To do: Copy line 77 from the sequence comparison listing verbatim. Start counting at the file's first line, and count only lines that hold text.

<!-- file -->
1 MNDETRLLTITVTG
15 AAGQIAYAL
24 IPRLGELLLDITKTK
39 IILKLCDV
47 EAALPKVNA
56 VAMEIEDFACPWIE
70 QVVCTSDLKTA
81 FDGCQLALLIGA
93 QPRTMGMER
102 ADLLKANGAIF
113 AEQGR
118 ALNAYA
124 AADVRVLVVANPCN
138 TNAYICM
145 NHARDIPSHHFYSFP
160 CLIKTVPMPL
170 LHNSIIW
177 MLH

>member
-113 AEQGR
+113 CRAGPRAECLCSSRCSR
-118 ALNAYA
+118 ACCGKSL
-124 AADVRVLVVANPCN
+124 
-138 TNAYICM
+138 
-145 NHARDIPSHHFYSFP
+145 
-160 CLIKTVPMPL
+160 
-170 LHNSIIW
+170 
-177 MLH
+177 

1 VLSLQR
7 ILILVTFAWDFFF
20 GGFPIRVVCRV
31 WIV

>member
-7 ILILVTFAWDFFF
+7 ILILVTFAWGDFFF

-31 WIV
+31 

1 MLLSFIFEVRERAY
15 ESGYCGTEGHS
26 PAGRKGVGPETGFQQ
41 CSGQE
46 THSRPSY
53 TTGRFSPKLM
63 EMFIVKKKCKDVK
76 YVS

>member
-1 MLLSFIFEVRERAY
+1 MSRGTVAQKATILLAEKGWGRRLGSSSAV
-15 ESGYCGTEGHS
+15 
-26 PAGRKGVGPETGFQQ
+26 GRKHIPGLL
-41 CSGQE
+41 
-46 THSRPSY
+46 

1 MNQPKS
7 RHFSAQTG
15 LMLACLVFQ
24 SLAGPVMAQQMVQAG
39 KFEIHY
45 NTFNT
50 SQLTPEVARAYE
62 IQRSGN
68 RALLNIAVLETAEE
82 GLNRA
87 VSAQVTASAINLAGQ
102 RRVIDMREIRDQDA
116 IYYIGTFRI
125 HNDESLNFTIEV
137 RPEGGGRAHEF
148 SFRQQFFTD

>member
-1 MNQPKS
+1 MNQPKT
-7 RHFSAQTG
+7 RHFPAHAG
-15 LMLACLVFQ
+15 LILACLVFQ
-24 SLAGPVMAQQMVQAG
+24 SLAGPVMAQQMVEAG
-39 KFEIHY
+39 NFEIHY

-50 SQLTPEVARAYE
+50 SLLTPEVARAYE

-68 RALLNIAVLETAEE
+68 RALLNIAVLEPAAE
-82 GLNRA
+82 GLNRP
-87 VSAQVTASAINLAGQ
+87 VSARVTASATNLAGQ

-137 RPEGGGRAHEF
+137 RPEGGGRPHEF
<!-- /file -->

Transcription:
125 HNDESLNFTIEV